Ironclads, Sail & Steam Navies, 1/600 scale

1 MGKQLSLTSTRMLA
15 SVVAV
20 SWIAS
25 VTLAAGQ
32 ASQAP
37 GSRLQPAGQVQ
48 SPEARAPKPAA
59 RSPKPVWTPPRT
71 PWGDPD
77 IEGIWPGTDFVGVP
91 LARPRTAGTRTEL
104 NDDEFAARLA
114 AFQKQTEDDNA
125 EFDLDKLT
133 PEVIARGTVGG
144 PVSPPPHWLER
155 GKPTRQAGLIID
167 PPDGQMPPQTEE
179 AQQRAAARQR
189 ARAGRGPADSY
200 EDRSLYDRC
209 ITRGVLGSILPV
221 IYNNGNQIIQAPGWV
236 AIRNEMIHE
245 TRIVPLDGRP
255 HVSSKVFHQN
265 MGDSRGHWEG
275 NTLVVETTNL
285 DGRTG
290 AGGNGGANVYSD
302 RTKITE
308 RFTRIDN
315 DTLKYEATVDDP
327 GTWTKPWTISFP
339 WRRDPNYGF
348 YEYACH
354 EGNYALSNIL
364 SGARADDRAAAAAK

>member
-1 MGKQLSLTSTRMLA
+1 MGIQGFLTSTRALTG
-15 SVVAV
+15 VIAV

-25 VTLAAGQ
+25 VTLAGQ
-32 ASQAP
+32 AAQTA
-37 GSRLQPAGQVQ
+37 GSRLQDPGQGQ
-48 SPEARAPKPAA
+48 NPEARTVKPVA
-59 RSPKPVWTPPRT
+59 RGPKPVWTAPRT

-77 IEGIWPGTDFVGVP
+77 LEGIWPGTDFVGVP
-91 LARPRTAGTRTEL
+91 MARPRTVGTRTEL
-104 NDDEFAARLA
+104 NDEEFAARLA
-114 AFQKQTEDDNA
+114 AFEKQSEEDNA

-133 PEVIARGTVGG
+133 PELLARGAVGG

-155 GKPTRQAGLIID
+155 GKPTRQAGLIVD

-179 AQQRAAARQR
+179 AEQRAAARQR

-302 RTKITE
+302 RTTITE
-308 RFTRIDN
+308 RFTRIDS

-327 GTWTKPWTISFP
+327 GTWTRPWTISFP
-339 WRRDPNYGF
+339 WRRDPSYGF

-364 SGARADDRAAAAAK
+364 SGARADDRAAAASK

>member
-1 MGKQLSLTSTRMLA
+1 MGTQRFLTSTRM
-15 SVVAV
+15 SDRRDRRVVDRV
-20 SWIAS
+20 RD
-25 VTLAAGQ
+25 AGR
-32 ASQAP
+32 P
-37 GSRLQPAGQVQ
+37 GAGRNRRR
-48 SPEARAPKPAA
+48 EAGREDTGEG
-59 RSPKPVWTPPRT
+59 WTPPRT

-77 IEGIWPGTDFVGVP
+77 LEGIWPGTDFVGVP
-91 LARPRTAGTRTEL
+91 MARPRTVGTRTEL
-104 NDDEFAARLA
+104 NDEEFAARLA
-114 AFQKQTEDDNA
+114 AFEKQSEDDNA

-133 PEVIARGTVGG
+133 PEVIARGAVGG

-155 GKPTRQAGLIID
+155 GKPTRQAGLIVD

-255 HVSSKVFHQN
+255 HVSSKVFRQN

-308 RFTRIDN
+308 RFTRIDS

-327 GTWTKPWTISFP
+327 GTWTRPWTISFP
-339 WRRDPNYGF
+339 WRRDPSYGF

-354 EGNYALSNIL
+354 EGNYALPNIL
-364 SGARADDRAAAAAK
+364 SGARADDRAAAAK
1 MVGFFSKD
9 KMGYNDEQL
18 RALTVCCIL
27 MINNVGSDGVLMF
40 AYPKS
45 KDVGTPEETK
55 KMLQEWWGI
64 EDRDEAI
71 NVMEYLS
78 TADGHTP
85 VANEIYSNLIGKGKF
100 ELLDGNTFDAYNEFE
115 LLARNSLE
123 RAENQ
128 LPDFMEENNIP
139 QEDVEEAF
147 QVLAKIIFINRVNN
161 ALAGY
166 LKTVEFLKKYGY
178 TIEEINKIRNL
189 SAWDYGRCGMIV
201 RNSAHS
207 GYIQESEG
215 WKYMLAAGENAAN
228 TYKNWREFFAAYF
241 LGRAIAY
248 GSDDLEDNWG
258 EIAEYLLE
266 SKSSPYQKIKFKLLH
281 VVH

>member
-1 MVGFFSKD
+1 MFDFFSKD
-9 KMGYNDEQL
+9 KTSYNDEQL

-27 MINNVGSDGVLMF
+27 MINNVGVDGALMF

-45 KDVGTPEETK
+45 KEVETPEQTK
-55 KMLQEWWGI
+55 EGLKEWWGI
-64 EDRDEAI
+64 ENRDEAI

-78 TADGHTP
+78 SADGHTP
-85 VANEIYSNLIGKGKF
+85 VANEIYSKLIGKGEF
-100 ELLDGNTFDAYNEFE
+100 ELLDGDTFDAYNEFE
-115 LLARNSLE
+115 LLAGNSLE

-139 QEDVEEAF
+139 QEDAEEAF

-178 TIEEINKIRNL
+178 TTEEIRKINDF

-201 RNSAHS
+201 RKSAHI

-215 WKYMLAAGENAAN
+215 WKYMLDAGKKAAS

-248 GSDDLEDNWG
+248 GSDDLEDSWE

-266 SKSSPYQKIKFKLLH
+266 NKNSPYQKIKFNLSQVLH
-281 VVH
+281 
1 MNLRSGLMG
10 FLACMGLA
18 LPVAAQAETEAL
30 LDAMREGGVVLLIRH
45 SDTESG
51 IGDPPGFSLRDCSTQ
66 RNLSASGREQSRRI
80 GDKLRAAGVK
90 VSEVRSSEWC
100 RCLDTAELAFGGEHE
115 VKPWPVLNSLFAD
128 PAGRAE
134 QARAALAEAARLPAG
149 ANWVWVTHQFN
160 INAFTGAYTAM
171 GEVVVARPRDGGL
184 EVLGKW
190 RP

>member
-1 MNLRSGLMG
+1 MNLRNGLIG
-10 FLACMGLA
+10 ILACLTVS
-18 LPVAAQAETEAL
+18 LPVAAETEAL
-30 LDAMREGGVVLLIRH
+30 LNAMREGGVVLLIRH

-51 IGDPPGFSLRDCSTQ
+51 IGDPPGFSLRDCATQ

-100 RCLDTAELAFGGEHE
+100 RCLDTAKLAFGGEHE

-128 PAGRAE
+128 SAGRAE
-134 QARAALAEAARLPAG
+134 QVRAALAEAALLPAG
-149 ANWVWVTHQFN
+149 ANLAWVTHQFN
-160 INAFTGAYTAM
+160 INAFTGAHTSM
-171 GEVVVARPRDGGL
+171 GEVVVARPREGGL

I missed the club night game this week thanks to Storm Babet. Both Sean 2 and I have to cross causeways – the Churchill Barriers – to get to town, and they were closed, with waves crashing over them. Fortunately, he was able to come round on Sunday, and we staged a small “learning curve” game in my kitchen, with my friend David roped in too. He opted for the Confederates, so we took the Union. In this fictitious game, loosely based on the real Battle of Wassaw Sound, the CSS Atlanta had joined up with the CSS Palmetto State from Charleston, and the two Confederate ironclads set off to challenge the Union blockading squadron. The blockaders though, had been reinforced by the Passiac class ironclads Nahant and Weehawken, commanded by Sean and I. We played on a 6×3 foot table. Both sides closes with each other, with the longer-range of the Confederate rifled bow guns allowing them to pop off at the monitors as they approached. these didn’t really cause much damage, and the game really got going when the range dropped to 32 inches, when the big Union smoothbores joined in. Even then accuracy was poor, so inevitably both sides closed to point-blank range. The gunnery system worked well, but it didn’t really give the Confederates much of a change Their 6.4-inch and 7-inch rifled guns couldn’t make much of an impression on the Union monitors. All they could manage was to cause the odd bit of minor damage. When the Union 11-inch and 15-inch smoothbores though – firing every two turns – they proved deadly at close range. Eventually though, the Palmetto State managed to ram my Nahant, while making a healthy 6 knots, and punched a hole in the monitor’s side. The Nahant didn’t sink though, but she lost a lot of hull points, and let in a lot of water. Meanwhile the Atlanta was fending off Sean’s Weehawken, and for a novice occasional wargamer David was making a very good job of it. Inevitably though, at those sort of ranges the power of the huge Union guns began to tell. Both Confederate ironclads began taking serious hits. In Atlanta her crew were suppressed from repeated hits by Nahant’s big guns, and she lost power when her “stack” – or funnel – was shot to pieces. For some reason Weehawken went up the sound a bit, and took a while to rejoin the fight. It turned out to be a steering hit, but she was still close enough to Palmetto State to pound her, and cause a critical hit – which wrecked her engines. So, that meant that by this stage both Confederate ironclads were fairly crippled – and the Palmetto State was now dead in the water. So, Sean could take his time turning around and rejoining the fight. His prey wasn’t going anywhere. It was now all about stopping the Atlantia. She hadn’t used her ram yet – and more importantly she hadn’t used her spar torpedo, strapped on a pole in front of her bow. Thanks to her stack hit though, she could only limp along at 3 knots – not enough to make it back to port. She was also sinking slowly, from flooding hits. So, she wasn’t going to ram or torpedo anyone that day. Wisely, Davis decided to head for the southern shore, and ran the Confederate ironclad aground near Pinckney Island. The Palmetto State though, had enough, and her crew hauled down their colours. So the affair ended in a clear Union victory, thanks to the firepower of the monitors’ enormous Dahlgren guns. Still, this wasn’t about winning or losing – it was all about trying out the rules. The verdict was that they worked fairly well. Sure, we were struggling at times, having to look up special damage, and having to get our heads around the garish playsheets and ship cards. By the end of it though, we’d forgiven the American designers for the vulgarity, and for the most part we could play the game straight of the playsheet and ship cards. All very straightforward and sensible.Yes, we developed a healthy respect for the big gun ironclads – a 15-inch Dahlgren is a real ironclad-smashing beast – but those monitors are vulnerable to ramming, and the Confederate guns can chip away at them. Afterwards, we tried out Atlanta’s spar torpedo, and it sank Weehawken outright. Still, I’d sooner have Dahlgrens! We’ll certainly try these very well-designed rules again.